Mommy’s not tucking me into bed anymore, and I’m tired. College moves pretty fast, and before you know it, it’s 6:30 in the morning, you’re still awake, and you have class in two hours.
Unfortunately, hitting the hay early isn’t easy – so many things affect our sleeping patterns, and the college atmosphere makes it difficult to remember all of them.
According to Fitness Magazine, when we’re overtired or stressed out, sleep is harder to come by.
If we watch television before bed, we are unknowingly giving ourselves a jolt. If we drink caffeine within seven hours of bedtime, which is often necessary to finish an assignment, it’s likely to have an effect on us.
And if we work out late at night – sometimes the only time we can – our raised heart rates will make it difficult to sleep.
So, every Monday and Thursday, I stumble out of bed – my hair sticking up, pillow lines on my face – and stagger to the Social Science building.
In a dream-like state, I spend the class staring blankly at the blackboard trying to listen but not really taking anything in.
Apparently, I’m not the only one. The guy in the back of the class is sleeping, and the girl next to him is getting there too.
Clearly, the campus is a graveyard until 11 a.m. every day of the week. And, generally, if anyone’s awake before then, it’s because they haven’t gone to sleep yet.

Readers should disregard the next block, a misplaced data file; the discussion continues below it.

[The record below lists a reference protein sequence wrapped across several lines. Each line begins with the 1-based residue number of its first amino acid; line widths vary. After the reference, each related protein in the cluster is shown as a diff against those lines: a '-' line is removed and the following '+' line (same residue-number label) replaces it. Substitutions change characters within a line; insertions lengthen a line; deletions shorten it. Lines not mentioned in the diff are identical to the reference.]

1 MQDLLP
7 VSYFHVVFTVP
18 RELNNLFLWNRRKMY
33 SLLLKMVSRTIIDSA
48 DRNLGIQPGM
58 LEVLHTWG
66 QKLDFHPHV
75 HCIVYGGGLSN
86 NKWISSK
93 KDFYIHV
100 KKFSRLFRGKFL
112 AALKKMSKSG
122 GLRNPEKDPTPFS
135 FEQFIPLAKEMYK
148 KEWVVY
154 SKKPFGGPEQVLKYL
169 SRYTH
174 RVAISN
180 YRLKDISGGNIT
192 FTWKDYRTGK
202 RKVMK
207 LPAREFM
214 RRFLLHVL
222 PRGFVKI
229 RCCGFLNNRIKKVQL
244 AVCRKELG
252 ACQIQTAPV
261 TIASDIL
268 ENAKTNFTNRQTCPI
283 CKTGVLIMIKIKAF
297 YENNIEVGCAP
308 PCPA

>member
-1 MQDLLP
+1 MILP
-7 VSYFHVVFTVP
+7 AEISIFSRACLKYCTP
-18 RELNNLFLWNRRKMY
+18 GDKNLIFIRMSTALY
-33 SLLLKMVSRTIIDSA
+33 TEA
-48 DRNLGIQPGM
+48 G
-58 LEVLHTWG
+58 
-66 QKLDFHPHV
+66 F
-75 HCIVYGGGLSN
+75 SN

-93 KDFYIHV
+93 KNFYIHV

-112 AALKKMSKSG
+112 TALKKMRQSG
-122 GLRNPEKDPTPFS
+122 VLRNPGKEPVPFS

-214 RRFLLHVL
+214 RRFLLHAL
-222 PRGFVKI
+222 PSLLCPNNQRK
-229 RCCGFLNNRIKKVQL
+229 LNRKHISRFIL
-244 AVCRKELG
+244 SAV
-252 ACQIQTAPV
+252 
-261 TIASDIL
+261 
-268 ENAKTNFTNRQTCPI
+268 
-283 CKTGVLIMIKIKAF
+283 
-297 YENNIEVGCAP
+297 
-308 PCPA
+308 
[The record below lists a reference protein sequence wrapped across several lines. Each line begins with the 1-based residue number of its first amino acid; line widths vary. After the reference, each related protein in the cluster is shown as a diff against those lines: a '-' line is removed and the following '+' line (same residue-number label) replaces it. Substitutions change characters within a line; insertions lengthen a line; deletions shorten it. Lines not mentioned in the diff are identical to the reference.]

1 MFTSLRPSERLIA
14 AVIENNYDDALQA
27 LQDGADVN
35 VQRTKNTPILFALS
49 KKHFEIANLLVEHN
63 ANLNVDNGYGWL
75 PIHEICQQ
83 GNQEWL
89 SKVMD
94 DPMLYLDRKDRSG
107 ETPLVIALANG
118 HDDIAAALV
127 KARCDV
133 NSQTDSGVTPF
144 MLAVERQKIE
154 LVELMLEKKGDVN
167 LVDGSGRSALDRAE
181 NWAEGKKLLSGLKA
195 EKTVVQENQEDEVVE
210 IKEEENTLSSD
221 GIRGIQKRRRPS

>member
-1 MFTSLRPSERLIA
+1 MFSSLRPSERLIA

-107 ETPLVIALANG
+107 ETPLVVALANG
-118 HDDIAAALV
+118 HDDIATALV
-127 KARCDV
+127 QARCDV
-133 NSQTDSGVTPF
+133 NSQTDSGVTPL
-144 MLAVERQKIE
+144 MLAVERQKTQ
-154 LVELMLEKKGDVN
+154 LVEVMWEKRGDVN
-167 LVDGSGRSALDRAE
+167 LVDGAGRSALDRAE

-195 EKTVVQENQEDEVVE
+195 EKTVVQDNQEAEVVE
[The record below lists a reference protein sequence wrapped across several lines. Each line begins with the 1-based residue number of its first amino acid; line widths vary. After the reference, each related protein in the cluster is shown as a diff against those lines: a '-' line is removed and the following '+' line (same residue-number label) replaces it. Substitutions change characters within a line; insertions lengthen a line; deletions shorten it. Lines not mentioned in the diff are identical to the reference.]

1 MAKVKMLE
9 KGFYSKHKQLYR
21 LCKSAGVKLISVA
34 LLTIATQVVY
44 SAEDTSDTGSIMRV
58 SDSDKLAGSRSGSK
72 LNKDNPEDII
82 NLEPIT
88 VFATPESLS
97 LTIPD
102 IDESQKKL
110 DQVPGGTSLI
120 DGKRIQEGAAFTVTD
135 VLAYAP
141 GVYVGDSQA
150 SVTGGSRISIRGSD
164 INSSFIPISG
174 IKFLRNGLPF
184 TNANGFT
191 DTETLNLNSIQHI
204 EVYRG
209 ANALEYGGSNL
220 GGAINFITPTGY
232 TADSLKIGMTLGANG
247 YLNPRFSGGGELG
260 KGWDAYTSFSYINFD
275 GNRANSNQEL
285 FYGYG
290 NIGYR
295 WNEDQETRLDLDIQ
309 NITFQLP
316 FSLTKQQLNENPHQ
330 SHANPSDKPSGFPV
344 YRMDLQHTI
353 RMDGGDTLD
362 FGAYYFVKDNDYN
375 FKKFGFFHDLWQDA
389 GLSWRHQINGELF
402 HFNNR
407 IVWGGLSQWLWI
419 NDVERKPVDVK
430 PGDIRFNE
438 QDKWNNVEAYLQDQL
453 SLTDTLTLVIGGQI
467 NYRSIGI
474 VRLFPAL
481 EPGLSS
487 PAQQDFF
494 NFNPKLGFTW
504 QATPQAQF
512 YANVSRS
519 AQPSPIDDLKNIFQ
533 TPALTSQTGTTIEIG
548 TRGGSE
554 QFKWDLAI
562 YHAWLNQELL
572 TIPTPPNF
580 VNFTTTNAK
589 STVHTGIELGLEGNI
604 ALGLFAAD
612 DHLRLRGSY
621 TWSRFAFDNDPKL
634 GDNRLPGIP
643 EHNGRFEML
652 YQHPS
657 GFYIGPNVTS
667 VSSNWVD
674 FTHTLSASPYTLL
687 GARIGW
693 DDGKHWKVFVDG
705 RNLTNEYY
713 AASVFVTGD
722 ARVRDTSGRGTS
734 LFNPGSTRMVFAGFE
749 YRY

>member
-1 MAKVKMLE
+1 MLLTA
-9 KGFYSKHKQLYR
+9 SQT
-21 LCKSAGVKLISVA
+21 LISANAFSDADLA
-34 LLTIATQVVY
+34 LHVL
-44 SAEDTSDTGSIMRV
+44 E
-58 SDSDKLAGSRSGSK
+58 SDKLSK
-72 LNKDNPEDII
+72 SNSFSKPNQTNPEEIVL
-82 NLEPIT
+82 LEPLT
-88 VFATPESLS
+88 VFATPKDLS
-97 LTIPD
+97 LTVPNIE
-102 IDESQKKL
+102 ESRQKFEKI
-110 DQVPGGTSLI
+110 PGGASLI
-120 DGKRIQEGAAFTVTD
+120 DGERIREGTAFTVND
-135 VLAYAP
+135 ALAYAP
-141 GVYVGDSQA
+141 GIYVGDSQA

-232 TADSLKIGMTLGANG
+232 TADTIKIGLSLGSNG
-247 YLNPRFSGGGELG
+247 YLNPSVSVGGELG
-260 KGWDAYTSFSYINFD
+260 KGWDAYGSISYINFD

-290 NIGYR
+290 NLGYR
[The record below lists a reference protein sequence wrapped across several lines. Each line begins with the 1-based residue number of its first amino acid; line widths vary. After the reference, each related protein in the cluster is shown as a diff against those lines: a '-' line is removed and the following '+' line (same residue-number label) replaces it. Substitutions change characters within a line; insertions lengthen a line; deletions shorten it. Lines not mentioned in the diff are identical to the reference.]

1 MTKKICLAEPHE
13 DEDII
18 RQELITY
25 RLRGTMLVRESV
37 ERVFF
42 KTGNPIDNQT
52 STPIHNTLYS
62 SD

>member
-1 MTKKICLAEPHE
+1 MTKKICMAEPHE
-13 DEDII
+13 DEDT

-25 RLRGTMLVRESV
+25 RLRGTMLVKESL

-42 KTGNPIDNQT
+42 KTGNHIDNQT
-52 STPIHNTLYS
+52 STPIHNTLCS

Go to Eickhoff Dining Hall during peak dinner hours and you can barely hear yourself think – breathe too loudly during breakfast and you’ll be strangled. This is assuming, of course, anybody has the energy to do it.
The truth is, sleeping a few hours a night, as many of us do during the week, doesn’t cut it. William Dement, Ph.D., a professor at Stanford University, in his online article “Sleepless at Stanford” insists that the average college student needs eight hours of sleep and most kids just aren’t getting it.
An on-campus study at Stanford revealed that 80 percent of students, both graduate and undergraduate, were seriously sleep deprived. And it’s not easy to play catch-up.
As the same study concludes, tiredness accumulates. If we need eight hours of sleep a day, we also need 56 hours a week. So, if you were to sleep five hours one night, you’d have to sleep eleven the following evening to make up for it.
But, as many of us have discovered, that isn’t possible.
Dorm life just doesn’t lend itself to nursing home hours. In high school, we’d wake up our parents if we were too loud.
Now, it looks like we’ll wake them up anyway. Loud music, shouting partygoers – even behind closed doors – are the dorm noises that carry for miles.
Or, at least, it seems that way when I’m trying to go to bed Sunday and Wednesday nights.
And, when we don’t sleep, our bodies suffer. James Maas, Ph.D., told Fitness Magazine, “Being tired affects everything – concentration, mood, judgment, coordination.” Furthermore, Maas asserts, it weakens our immune system. In our fatigued state, our bodies are less able to fight off diseases, both non-serious and deadly, he said.
Sociology’s interesting, but it’s not worth dying for!
So, I petition the College: throw away the early morning classes. I’m tired, cranky and not alone – just look at all the droopy eyes and confused expressions. Our beds are calling us so loudly we can’t even hear our professors lecture. “Just a couple more hours, just a couple more hours …”